The Dutch photographer has been working since 2004 on this study of people’s homes, the culmination of a career spent exploring people’s private lives for magazines such as Elle, Marie Claire and Vogue. The images have been compiled and published in a 280-page book as well. “Chinese Interiors” came out of a similar series in Cuba, says Mr. van der Hilst, and from being “fed up with walking around the streets with my camera equipment.” Although he did photograph members of the middle class in their comfortable Western-style apartments in China’s first-tier cities, Mr. van der Hilst most often found himself in the humble abodes of rural Chinese. “They’re not very rich and a can of paint is still quite expensive,” the photographer says. “They don’t mind if the walls are cracked and fading.” >>Continue reading on Scene

Will Sumo Become Sumo Inc.?

by Mariko Sanchanta, Japan Real Time – WSJ, Feb 24, 2011 —

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Photo/Reuters. Sumo receives tax breaks and other benefits in Japan, but a panel is debating whether this should continue. Could sumo in Japan morph from being a “public entity” to an incorporated company? This is one of the possible scenarios that could emerge after an independent panel concludes its investigations into allegations of match-fixing, according to Kan Suzuki, the Japan’s deputy minister for sports and education. Young people in Japan prefer watching soccer and baseball to sumo, and little has been done over the years to make the sport accessible to a younger audience. For years, fans have bemoaned that fact that matches take place during the day, finishing up by around 6 p.m., while everyone is at work. “The only people who can watch sumo are people in hospitals and retired people,” muttered one former sumo wrestler. The brouhaha surrounding the disgraced sport of sumo has quieted down as of late, as the independent panel continues its investigation into allegations of match-fixing. . . .

Happy Chinese New Year! Wish you have more money! 恭禧发财!!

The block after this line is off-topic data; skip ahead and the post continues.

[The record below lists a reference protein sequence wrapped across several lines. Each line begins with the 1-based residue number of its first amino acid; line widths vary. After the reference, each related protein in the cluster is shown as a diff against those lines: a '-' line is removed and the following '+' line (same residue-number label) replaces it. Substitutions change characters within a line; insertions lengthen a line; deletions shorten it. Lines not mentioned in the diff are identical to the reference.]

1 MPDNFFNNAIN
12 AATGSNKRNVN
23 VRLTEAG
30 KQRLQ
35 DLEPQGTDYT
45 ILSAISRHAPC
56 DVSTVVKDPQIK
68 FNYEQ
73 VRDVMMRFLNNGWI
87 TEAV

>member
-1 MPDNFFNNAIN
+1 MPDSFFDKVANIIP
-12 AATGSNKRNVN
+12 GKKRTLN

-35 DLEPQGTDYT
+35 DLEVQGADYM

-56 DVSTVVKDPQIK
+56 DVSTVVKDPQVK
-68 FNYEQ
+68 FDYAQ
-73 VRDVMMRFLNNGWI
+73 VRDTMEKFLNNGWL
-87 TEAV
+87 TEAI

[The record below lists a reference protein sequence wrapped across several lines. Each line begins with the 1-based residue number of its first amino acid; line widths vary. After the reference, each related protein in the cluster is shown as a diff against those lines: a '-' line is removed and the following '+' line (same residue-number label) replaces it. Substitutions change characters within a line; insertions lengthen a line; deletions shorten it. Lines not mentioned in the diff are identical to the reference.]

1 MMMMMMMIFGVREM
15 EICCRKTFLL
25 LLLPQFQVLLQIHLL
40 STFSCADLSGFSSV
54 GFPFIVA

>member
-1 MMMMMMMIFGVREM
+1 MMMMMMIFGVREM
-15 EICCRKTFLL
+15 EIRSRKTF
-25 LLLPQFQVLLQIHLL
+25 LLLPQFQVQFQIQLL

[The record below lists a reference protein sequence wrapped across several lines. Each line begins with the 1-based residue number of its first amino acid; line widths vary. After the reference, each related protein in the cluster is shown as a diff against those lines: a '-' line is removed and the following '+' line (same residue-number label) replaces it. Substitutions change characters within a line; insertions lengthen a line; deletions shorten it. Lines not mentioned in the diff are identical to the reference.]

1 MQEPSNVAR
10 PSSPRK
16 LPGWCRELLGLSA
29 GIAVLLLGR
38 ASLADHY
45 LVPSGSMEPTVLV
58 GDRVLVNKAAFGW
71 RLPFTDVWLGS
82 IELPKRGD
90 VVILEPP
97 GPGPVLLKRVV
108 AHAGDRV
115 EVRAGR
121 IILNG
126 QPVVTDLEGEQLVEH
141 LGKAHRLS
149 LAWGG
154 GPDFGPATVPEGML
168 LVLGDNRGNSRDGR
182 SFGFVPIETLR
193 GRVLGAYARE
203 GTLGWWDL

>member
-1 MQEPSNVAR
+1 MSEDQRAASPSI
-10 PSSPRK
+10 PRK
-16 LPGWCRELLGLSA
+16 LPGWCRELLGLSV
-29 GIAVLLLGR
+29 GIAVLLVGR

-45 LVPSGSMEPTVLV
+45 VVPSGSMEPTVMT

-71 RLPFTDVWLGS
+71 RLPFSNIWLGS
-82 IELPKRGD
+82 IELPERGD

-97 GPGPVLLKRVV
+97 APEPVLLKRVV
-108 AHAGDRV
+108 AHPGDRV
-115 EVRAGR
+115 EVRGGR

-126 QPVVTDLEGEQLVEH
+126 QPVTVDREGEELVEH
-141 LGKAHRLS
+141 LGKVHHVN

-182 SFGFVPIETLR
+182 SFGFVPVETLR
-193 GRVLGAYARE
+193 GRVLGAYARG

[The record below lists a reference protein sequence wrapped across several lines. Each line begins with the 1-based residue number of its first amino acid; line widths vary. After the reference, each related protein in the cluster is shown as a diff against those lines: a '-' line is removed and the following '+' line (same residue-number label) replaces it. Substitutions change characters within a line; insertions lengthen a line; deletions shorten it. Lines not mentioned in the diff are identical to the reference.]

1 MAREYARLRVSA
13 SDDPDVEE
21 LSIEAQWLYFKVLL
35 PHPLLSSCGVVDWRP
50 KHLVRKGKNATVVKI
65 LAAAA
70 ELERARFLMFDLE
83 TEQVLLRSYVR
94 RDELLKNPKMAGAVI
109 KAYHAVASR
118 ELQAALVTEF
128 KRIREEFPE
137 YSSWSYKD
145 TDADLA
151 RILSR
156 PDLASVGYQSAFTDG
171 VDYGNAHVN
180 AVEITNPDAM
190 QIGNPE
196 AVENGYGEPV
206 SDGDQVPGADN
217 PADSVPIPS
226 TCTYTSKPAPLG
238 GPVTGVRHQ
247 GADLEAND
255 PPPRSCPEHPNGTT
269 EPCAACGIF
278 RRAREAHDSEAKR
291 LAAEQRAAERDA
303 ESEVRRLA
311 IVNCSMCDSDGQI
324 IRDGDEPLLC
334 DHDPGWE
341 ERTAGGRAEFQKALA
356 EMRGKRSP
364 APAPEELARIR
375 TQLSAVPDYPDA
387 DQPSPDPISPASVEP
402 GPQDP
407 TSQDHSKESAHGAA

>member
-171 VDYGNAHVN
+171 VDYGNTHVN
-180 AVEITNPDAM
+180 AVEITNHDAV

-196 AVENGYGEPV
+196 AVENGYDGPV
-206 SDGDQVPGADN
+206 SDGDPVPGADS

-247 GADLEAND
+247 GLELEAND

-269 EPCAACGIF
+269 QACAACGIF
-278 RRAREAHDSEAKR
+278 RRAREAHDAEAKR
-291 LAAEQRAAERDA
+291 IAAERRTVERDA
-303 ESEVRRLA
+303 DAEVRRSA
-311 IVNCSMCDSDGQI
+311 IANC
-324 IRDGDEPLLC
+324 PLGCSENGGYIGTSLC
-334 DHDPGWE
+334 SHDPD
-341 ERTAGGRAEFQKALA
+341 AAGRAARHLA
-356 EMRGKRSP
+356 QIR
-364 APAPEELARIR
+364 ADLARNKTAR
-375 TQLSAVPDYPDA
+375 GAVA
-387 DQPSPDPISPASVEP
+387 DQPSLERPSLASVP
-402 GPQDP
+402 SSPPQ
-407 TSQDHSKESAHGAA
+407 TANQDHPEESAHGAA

Photo by Administrator, 2011-02-02 —

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Clipping along after the big shop

2011-02-01 —

Clipping along after the big shop

Thirteen-year-old Li Qiang and his mother Yang Fengyu, 34, make their way home to Yatou after shopping for the lunar new year at the market in the county seat of Zhouqu, Gansu province. Life has gradually returned to normal in the county since a catastrophic mudslide hit on Aug 8, 2010, leaving 1,501 dead, 264 missing and more than 15,000 homeless. [Photo by Wang Jing / China Daily]. . . . Source: Clipping along after the big shop

Once you’ve seen National Day crowds you’ve seen it all

2011-01-27 —

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They looked like rage zombies. Cast in the streetlights’ eerie glow, the crowds shrieked as they scrambled toward the buses, clawing their way through the vehicles’ doors, in what could have been a scene from 28 Days Later. Once inside, they dropped into their seats, as if deactivated. The parking lot’s giant wooden gate had become a floodgate for crowds. Every time a new fleet of buses arrived, the guards would swing it open and the human deluge dammed behind the fences would burst forth, whooshing out to engulf the vehicles. Some less patient and more daring individuals clamored over the fences from their spots toward the back of the line, eliciting a half-hearted pursuit by police officers positioned along the barriers to prevent that very thing.

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Some made it on the buses. Others zipped into the inky blackness of the surrounding forest, vanishing before our eyes. When the next convoys pulled up, these sprinters re-emerged from the wooded shadows in flashes of motion-blurred limbs, blasting toward the vehicles’ doors. These were the National Day holiday crowds at Hunan province’s Zhangjiajie – the Golden Week mash of travelers my wife and I had been warned about but had never seen in our more than four years in the country. . . . Source: by Erik Nilsson, China Daily, Once you’ve seen National Day crowds you’ve seen it all